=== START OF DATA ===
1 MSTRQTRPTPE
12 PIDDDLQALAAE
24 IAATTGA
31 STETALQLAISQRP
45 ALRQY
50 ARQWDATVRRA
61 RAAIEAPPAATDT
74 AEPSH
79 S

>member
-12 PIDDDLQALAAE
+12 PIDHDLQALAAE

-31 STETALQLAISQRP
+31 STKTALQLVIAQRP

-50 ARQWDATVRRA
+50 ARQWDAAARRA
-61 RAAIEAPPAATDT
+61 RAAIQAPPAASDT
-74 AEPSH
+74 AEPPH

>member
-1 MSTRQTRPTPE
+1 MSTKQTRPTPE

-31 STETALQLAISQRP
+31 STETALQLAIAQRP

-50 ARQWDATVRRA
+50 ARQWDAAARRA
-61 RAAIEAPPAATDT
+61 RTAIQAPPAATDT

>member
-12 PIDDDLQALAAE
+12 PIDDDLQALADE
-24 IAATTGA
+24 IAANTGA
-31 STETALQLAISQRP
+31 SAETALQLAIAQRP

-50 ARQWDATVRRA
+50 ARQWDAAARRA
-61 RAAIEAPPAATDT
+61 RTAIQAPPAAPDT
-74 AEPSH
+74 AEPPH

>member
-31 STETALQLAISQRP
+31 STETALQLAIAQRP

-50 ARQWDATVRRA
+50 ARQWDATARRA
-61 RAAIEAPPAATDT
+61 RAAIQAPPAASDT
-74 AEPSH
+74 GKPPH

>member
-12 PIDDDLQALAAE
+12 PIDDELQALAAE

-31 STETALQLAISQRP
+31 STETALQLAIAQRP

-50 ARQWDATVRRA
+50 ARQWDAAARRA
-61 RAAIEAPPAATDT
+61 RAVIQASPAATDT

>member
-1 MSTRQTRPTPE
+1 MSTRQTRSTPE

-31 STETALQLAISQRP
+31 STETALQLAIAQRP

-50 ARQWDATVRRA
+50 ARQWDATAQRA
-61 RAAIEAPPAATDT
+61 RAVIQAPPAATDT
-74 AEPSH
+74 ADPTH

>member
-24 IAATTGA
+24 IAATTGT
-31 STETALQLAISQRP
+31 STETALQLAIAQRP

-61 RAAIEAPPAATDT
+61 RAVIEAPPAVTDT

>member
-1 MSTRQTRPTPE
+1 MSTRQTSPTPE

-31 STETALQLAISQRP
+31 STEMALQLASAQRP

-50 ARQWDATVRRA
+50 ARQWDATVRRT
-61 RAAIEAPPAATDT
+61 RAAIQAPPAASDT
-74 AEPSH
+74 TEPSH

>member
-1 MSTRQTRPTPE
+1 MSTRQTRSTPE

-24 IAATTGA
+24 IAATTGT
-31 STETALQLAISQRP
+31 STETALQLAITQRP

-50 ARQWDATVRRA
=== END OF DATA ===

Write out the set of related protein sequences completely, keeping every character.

1 MSTRQTRPTPE
12 PIDDDLQALAAE
24 IAATTGA
31 STETALQLAISQRP
45 ALRQY
50 ARQWDATVRRA
61 RAAIEAPPAATDT
74 AEPSH
79 S

>member
-12 PIDDDLQALAAE
+12 PIDHDLQALAAE

-31 STETALQLAISQRP
+31 STKTALQLVIAQRP

-50 ARQWDATVRRA
+50 ARQWDAAARRA
-61 RAAIEAPPAATDT
+61 RAAIQAPPAASDT
-74 AEPSH
+74 AEPPH

>member
-1 MSTRQTRPTPE
+1 MSTKQTRPTPE

-31 STETALQLAISQRP
+31 STETALQLAIAQRP

-50 ARQWDATVRRA
+50 ARQWDAAARRA
-61 RAAIEAPPAATDT
+61 RTAIQAPPAATDT

>member
-12 PIDDDLQALAAE
+12 PIDDDLQALADE
-24 IAATTGA
+24 IAANTGA
-31 STETALQLAISQRP
+31 SAETALQLAIAQRP

-50 ARQWDATVRRA
+50 ARQWDAAARRA
-61 RAAIEAPPAATDT
+61 RTAIQAPPAAPDT
-74 AEPSH
+74 AEPPH

>member
-31 STETALQLAISQRP
+31 STETALQLAIAQRP

-50 ARQWDATVRRA
+50 ARQWDATARRA
-61 RAAIEAPPAATDT
+61 RAAIQAPPAASDT
-74 AEPSH
+74 GKPPH

>member
-12 PIDDDLQALAAE
+12 PIDDELQALAAE

-31 STETALQLAISQRP
+31 STETALQLAIAQRP

-50 ARQWDATVRRA
+50 ARQWDAAARRA
-61 RAAIEAPPAATDT
+61 RAVIQASPAATDT

>member
-1 MSTRQTRPTPE
+1 MSTRQTRSTPE

-31 STETALQLAISQRP
+31 STETALQLAIAQRP

-50 ARQWDATVRRA
+50 ARQWDATAQRA
-61 RAAIEAPPAATDT
+61 RAVIQAPPAATDT
-74 AEPSH
+74 ADPTH

>member
-24 IAATTGA
+24 IAATTGT
-31 STETALQLAISQRP
+31 STETALQLAIAQRP

-61 RAAIEAPPAATDT
+61 RAVIEAPPAVTDT

>member
-1 MSTRQTRPTPE
+1 MSTRQTSPTPE

-31 STETALQLAISQRP
+31 STEMALQLASAQRP

-50 ARQWDATVRRA
+50 ARQWDATVRRT
-61 RAAIEAPPAATDT
+61 RAAIQAPPAASDT
-74 AEPSH
+74 TEPSH

>member
-1 MSTRQTRPTPE
+1 MSTRQTRSTPE

-24 IAATTGA
+24 IAATTGT
-31 STETALQLAISQRP
+31 STETALQLAITQRP

-50 ARQWDATVRRA